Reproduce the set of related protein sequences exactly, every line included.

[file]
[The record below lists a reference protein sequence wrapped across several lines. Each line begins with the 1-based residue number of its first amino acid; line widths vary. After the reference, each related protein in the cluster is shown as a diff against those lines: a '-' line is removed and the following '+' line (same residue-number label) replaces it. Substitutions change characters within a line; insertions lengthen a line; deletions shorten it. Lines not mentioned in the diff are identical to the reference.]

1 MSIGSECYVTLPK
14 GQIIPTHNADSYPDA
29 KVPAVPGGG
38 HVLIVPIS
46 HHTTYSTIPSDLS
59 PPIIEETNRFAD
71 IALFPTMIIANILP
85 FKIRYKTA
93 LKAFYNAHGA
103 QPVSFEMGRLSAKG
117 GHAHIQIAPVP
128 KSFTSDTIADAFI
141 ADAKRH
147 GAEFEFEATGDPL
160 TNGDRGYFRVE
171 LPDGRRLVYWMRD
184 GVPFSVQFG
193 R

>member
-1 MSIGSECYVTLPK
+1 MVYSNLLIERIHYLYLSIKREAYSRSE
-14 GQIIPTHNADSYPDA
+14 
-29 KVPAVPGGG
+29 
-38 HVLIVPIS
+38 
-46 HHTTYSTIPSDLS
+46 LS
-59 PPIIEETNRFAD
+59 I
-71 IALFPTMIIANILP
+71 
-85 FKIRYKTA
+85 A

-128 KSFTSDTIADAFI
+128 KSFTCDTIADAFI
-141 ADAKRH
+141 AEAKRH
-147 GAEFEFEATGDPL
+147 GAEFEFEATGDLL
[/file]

[The record below lists a reference protein sequence wrapped across several lines. Each line begins with the 1-based residue number of its first amino acid; line widths vary. After the reference, each related protein in the cluster is shown as a diff against those lines: a '-' line is removed and the following '+' line (same residue-number label) replaces it. Substitutions change characters within a line; insertions lengthen a line; deletions shorten it. Lines not mentioned in the diff are identical to the reference.]

1 MSIGSECYVTLPK
14 GQIIPTHNADSYPDA
29 KVPAVPGGG
38 HVLIVPIS
46 HHTTYSTIPSDLS
59 PPIIEETNRFAD
71 IALFPTMIIANILP
85 FKIRYKTA
93 LKAFYNAHGA
103 QPVSFEMGRLSAKG
117 GHAHIQIAPVP
128 KSFTSDTIADAFI
141 ADAKRH
147 GAEFEFEATGDPL
160 TNGDRGYFRVE
171 LPDGRRLVYWMRD
184 GVPFSVQFG
193 R

>member
-1 MSIGSECYVTLPK
+1 MVYSNLLIERIHYLYLSIKREAYSRSE
-14 GQIIPTHNADSYPDA
+14 
-29 KVPAVPGGG
+29 
-38 HVLIVPIS
+38 
-46 HHTTYSTIPSDLS
+46 LS
-59 PPIIEETNRFAD
+59 I
-71 IALFPTMIIANILP
+71 
-85 FKIRYKTA
+85 A

-128 KSFTSDTIADAFI
+128 KSFTCDTIADAFI
-141 ADAKRH
+141 AEAKRH
-147 GAEFEFEATGDPL
+147 GAEFEFEATGDLL